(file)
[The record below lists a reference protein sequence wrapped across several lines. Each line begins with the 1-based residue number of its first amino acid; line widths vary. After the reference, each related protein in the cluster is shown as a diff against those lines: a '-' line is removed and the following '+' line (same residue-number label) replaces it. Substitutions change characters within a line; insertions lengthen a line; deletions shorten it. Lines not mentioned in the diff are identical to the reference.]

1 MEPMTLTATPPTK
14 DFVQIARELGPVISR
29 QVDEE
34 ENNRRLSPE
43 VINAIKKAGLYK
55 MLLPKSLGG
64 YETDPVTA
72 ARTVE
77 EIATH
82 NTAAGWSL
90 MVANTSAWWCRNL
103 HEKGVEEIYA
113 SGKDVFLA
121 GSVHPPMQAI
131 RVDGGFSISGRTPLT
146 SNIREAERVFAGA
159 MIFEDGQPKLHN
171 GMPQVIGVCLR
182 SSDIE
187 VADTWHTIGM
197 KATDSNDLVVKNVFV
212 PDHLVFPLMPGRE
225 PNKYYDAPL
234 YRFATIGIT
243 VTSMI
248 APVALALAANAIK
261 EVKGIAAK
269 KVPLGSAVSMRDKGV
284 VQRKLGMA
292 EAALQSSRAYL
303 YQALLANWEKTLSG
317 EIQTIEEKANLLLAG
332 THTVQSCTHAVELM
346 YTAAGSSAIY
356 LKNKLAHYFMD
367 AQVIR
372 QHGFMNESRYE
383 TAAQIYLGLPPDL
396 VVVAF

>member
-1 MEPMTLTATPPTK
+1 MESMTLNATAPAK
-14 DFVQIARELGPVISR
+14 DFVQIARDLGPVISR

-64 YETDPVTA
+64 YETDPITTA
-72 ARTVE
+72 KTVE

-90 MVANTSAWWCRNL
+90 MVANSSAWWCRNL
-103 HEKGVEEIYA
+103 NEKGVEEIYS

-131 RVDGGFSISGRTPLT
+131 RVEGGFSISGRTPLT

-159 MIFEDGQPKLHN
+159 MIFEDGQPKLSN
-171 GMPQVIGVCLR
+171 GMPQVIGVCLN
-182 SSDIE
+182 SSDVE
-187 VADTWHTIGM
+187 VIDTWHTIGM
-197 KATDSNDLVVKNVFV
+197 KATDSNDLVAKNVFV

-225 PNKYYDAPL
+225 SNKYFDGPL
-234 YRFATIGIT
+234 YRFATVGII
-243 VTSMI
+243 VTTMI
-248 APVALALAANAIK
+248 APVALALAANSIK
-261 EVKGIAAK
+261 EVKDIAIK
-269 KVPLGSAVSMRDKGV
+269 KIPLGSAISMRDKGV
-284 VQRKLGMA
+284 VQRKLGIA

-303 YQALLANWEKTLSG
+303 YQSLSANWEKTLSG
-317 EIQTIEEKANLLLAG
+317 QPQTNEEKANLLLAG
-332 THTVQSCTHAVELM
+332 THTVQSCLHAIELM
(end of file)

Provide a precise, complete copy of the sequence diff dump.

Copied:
[The record below lists a reference protein sequence wrapped across several lines. Each line begins with the 1-based residue number of its first amino acid; line widths vary. After the reference, each related protein in the cluster is shown as a diff against those lines: a '-' line is removed and the following '+' line (same residue-number label) replaces it. Substitutions change characters within a line; insertions lengthen a line; deletions shorten it. Lines not mentioned in the diff are identical to the reference.]

1 MEPMTLTATPPTK
14 DFVQIARELGPVISR
29 QVDEE
34 ENNRRLSPE
43 VINAIKKAGLYK
55 MLLPKSLGG
64 YETDPVTA
72 ARTVE
77 EIATH
82 NTAAGWSL
90 MVANTSAWWCRNL
103 HEKGVEEIYA
113 SGKDVFLA
121 GSVHPPMQAI
131 RVDGGFSISGRTPLT
146 SNIREAERVFAGA
159 MIFEDGQPKLHN
171 GMPQVIGVCLR
182 SSDIE
187 VADTWHTIGM
197 KATDSNDLVVKNVFV
212 PDHLVFPLMPGRE
225 PNKYYDAPL
234 YRFATIGIT
243 VTSMI
248 APVALALAANAIK
261 EVKGIAAK
269 KVPLGSAVSMRDKGV
284 VQRKLGMA
292 EAALQSSRAYL
303 YQALLANWEKTLSG
317 EIQTIEEKANLLLAG
332 THTVQSCTHAVELM
346 YTAAGSSAIY
356 LKNKLAHYFMD
367 AQVIR
372 QHGFMNESRYE
383 TAAQIYLGLPPDL
396 VVVAF

>member
-1 MEPMTLTATPPTK
+1 MESMTLNATAPAK
-14 DFVQIARELGPVISR
+14 DFVQIARDLGPVISR

-64 YETDPVTA
+64 YETDPITTA
-72 ARTVE
+72 KTVE

-90 MVANTSAWWCRNL
+90 MVANSSAWWCRNL
-103 HEKGVEEIYA
+103 NEKGVEEIYS

-131 RVDGGFSISGRTPLT
+131 RVEGGFSISGRTPLT

-159 MIFEDGQPKLHN
+159 MIFEDGQPKLSN
-171 GMPQVIGVCLR
+171 GMPQVIGVCLN
-182 SSDIE
+182 SSDVE
-187 VADTWHTIGM
+187 VIDTWHTIGM
-197 KATDSNDLVVKNVFV
+197 KATDSNDLVAKNVFV

-225 PNKYYDAPL
+225 SNKYFDGPL
-234 YRFATIGIT
+234 YRFATVGII
-243 VTSMI
+243 VTTMI
-248 APVALALAANAIK
+248 APVALALAANSIK
-261 EVKGIAAK
+261 EVKDIAIK
-269 KVPLGSAVSMRDKGV
+269 KIPLGSAISMRDKGV
-284 VQRKLGMA
+284 VQRKLGIA

-303 YQALLANWEKTLSG
+303 YQSLSANWEKTLSG
-317 EIQTIEEKANLLLAG
+317 QPQTNEEKANLLLAG
-332 THTVQSCTHAVELM
+332 THTVQSCLHAIELM